Location: Crop Production Systems ResearchTitle: Identification of seedling cabbages and weeds using hyperspectral imaging
|Deng, Wei - National Engineering Research Center For Information Technology In Agriculture|
|Zhao, Chunjiang - National Engineering Research Center For Information Technology In Agriculture|
|Wang, Xiu - National Engineering Research Center For Information Technology In Agriculture|
Submitted to: International Journal of Agricultural and Biological Engineering
Publication Type: Peer Reviewed Journal
Publication Acceptance Date: 10/25/2015
Publication Date: 10/30/2015
Citation: Deng, W., Huang, Y., Zhao, C., Wang, X. 2015. Identification of seedling cabbages and weeds using hyperspectral imaging. International Journal of Agricultural and Biological Engineering. 8(5):65-72.
Interpretive Summary: Target detection and location in pest management are critical for site-specific chemical application over crop fields. Traditional detection and location methods are time-consuming and laborious. A cost-effective method is needed to rapidly identify weeds in the fields of cabbage. Scientists in National Research Center of Intelligent Equipment for Agriculture in Beijing, China and USDA-ARS Crop Production Systems Research Unit, Stoneville, Mississippi, collaboratively developed a hyperspectral imaging method to identify seedling cabbages from weeds. Results indicated that the classification model we determined was able to completely distinguish weeds from cabbages and soil background. The success of this development can provide accurate information for spray systems to be activated at right time and location on the targets for precision weed management in cabbage farming. The system can provide in field guidance to pesticide applicators and research will be beneficial to cabbage and other vegetable farmers.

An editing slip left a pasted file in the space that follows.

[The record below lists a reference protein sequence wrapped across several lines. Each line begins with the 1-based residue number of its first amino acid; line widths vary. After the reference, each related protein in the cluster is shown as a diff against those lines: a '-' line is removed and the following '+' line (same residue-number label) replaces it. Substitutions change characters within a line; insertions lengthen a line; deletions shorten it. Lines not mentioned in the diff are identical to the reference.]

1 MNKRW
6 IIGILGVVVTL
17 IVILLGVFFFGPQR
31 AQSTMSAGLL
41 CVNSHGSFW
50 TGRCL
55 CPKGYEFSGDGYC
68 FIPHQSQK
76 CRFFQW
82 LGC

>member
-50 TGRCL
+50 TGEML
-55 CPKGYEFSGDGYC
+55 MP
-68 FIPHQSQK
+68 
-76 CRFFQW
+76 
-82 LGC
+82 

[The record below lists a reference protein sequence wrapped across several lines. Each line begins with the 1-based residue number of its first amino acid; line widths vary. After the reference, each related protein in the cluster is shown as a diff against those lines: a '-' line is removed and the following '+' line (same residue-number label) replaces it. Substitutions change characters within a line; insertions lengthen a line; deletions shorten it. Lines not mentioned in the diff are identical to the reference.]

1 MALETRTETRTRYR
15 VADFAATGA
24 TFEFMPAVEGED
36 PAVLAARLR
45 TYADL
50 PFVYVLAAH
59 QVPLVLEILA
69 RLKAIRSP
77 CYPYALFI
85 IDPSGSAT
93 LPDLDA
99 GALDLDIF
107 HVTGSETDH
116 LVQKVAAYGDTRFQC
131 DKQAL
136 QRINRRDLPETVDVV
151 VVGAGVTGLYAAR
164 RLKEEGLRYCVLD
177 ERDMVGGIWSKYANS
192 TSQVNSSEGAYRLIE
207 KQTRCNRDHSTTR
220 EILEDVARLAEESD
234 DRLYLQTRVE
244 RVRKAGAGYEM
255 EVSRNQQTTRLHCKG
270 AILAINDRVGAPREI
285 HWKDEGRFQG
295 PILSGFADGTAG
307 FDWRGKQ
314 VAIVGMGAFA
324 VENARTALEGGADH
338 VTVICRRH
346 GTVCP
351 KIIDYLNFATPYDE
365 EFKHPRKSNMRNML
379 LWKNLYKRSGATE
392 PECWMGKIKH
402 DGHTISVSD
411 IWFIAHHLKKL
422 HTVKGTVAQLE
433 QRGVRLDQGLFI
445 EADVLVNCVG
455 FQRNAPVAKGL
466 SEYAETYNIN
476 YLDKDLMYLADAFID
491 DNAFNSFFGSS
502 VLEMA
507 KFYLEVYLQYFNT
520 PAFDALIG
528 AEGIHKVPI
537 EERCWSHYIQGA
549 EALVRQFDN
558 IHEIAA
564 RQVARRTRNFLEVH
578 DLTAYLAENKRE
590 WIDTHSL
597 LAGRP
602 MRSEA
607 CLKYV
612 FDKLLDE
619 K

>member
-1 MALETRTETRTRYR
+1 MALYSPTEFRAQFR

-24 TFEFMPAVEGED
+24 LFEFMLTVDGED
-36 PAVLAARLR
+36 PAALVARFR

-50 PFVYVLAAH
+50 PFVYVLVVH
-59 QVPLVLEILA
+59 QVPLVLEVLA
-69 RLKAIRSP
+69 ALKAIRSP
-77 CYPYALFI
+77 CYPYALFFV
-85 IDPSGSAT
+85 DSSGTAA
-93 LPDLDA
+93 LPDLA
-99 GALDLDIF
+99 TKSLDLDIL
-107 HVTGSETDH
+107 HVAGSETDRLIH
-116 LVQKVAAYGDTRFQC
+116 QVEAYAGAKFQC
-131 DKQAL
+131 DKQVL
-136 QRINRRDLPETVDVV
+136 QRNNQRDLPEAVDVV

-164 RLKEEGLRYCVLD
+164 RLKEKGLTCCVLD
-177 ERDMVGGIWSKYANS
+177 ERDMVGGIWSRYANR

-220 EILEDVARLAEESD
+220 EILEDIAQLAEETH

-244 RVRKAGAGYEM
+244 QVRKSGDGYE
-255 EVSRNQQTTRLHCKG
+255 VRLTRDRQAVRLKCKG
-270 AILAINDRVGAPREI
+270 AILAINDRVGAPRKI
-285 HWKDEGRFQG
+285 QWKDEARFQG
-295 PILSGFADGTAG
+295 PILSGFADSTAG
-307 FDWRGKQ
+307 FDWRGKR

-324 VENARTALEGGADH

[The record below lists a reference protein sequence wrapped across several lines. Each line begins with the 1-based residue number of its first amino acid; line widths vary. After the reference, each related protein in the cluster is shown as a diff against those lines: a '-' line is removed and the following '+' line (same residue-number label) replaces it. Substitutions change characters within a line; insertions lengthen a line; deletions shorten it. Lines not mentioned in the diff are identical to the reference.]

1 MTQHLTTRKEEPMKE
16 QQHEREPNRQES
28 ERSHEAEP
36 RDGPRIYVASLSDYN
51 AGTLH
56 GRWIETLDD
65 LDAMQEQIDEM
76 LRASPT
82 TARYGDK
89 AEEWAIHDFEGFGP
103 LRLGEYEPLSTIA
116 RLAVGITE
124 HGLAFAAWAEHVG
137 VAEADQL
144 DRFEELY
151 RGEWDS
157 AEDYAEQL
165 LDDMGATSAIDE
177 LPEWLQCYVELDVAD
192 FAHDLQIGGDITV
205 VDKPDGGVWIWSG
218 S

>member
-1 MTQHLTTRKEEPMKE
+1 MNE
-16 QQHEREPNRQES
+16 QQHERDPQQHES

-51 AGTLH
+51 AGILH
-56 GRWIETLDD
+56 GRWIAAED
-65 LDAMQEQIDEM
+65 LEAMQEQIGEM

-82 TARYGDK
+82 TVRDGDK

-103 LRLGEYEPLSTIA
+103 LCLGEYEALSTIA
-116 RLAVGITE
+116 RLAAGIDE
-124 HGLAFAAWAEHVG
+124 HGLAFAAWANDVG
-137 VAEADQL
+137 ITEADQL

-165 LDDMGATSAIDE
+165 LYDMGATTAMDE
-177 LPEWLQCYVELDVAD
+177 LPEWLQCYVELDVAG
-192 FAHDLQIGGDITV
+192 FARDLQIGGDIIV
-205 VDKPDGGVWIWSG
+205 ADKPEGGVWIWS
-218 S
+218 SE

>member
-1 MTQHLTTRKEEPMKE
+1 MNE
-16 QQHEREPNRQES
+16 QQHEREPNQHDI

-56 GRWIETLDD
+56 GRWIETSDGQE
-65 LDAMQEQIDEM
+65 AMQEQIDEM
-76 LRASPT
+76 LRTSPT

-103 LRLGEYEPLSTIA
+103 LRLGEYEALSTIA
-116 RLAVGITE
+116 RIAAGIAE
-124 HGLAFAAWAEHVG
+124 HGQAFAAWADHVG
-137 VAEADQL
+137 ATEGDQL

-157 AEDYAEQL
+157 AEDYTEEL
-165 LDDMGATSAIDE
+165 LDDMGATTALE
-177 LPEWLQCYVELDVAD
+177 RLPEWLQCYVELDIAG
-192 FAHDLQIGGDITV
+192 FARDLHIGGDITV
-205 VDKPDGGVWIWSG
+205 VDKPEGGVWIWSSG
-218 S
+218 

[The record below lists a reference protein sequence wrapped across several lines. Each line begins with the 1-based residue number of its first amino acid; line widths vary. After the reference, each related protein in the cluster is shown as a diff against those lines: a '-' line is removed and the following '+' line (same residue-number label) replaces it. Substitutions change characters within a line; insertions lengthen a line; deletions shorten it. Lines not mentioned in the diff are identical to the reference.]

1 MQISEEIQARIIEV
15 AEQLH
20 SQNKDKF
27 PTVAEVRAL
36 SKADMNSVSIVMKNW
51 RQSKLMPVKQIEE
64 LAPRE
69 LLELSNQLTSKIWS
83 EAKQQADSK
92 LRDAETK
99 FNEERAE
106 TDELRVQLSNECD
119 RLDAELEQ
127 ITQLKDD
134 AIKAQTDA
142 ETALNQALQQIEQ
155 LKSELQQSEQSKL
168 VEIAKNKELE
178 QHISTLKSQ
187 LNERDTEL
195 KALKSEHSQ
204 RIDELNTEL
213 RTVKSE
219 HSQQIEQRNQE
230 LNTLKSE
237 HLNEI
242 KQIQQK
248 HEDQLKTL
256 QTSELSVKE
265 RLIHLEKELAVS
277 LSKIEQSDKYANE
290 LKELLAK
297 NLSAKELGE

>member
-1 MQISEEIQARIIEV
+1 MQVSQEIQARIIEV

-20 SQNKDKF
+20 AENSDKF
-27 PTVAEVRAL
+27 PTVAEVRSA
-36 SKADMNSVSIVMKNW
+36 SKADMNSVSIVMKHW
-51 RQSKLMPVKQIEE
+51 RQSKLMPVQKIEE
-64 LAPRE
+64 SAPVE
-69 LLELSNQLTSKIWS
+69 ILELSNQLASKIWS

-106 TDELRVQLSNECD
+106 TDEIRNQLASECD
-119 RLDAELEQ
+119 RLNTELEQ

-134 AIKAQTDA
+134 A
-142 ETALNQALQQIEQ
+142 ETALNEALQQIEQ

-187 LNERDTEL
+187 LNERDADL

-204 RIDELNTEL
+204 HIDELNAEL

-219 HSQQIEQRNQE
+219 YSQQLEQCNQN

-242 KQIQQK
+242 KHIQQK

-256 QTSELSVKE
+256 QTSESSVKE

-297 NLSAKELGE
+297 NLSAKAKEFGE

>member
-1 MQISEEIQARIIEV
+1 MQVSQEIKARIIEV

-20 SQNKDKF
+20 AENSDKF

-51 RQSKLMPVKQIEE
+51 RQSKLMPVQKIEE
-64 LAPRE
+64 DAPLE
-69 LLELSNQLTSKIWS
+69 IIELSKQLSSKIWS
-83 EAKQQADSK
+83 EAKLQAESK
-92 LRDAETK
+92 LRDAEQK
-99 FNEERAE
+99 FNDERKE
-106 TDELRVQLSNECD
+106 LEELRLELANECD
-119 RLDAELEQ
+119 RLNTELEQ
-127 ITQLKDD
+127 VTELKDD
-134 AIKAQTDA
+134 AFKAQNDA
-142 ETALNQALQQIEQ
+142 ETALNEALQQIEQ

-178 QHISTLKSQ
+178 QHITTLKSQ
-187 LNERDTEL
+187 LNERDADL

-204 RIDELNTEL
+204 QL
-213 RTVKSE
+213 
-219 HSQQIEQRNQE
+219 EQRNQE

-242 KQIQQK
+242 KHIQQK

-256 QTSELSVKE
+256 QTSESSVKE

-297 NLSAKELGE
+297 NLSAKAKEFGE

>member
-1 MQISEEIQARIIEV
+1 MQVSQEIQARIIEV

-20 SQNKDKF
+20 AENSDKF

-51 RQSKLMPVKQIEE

Technical Abstract: Target detectionis one of research focues for precision chemical application. This study developed a method to identify seedling cabbages and weeds using hyperspectral spectral imaging. In processing the image data, with ENVI software, after dimension reduction, noise reduction, de-correlation for high-dimensional data, and selection of the region of interest, the SAM (Spectral Angle Mapping) model was built for automatic identification of cabbages and weeds. With the HSI (HyperSpectral Imaging) Analyzer, the training pixels were used to calculate the average spectrum as the standard spectrum and the parameters of the SAM model which had the best classification results with 3-point smoothing. The zero-order derivative and 6-degrees spectral angle was determined to achieve the accurate identification of the background, weeds, and cabbages. In comparison, the SAM model can completely separate the plants from the soil background but not perfect for weeds to be separated from the cabbages. In conclusion, the SAM classification model with the HSI analyzer could completely distinguished weeds from background and cabbages.